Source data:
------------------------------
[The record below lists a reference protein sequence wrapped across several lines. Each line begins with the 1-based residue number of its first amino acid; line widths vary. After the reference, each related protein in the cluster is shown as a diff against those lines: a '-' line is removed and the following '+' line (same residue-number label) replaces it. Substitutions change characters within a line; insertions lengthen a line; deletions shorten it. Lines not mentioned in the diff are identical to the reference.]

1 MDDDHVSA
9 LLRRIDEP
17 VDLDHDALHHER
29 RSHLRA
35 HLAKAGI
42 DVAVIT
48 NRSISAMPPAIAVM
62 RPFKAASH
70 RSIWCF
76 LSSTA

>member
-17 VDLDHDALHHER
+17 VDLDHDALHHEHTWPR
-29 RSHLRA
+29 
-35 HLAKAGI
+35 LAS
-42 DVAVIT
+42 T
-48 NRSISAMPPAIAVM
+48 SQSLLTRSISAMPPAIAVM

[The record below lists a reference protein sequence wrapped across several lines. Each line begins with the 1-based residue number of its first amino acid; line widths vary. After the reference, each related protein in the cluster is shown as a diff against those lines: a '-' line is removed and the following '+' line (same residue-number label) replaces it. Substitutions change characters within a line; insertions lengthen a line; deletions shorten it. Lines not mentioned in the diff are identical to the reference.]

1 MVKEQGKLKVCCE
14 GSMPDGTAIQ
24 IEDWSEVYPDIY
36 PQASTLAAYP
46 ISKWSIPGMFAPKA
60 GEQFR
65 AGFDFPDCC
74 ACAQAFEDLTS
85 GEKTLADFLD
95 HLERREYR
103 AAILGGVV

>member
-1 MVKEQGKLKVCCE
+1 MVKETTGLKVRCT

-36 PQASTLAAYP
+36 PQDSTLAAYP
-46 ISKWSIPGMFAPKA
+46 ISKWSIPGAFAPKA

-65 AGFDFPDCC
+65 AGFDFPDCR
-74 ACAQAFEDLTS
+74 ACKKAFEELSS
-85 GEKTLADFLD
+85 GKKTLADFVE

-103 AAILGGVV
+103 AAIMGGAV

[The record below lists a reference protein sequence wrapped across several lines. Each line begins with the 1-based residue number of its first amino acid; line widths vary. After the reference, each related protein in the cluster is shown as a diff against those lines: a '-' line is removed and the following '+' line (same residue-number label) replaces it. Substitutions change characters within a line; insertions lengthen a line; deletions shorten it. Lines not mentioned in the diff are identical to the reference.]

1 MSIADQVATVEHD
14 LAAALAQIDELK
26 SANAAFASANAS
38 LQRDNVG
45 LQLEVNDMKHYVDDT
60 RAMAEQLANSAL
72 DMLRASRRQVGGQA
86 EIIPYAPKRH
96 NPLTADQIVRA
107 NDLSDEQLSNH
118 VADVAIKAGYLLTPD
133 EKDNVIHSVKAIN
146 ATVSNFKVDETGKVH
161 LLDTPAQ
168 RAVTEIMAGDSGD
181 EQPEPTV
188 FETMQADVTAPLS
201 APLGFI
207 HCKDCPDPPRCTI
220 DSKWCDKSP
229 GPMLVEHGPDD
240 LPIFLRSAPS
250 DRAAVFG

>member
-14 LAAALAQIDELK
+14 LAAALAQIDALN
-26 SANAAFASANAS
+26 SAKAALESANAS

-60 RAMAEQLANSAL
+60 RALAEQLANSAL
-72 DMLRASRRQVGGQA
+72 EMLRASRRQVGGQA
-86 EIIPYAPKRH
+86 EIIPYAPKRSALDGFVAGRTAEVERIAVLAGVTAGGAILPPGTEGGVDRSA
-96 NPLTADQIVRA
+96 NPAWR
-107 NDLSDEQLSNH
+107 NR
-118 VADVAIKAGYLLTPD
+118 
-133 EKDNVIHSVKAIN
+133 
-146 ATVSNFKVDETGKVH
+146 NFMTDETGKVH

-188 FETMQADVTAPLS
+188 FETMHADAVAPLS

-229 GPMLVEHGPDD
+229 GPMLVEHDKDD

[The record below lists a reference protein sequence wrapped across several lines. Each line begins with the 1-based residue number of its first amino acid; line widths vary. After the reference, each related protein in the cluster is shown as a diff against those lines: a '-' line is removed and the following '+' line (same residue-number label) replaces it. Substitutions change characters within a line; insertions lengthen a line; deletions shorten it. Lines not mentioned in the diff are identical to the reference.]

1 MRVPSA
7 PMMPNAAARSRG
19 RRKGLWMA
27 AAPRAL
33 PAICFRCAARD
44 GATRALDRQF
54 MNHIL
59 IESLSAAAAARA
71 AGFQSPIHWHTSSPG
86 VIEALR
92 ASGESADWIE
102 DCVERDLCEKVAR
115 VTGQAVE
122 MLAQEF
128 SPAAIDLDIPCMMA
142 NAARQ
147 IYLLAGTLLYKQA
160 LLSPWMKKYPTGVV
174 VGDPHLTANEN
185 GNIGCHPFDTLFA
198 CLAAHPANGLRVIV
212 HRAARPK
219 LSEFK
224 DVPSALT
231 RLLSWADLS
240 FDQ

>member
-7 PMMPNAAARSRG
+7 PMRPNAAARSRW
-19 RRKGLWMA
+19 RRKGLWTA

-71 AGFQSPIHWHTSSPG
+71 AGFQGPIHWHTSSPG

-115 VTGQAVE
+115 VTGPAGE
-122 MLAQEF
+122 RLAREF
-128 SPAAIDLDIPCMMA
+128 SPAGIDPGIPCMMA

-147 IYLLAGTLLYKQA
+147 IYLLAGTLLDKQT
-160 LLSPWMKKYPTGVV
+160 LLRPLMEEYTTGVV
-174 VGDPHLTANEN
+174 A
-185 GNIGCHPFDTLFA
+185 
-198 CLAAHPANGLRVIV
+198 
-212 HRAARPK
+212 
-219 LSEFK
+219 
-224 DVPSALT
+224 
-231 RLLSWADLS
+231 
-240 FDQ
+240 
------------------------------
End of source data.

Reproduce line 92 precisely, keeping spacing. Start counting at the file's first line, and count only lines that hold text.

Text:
+133 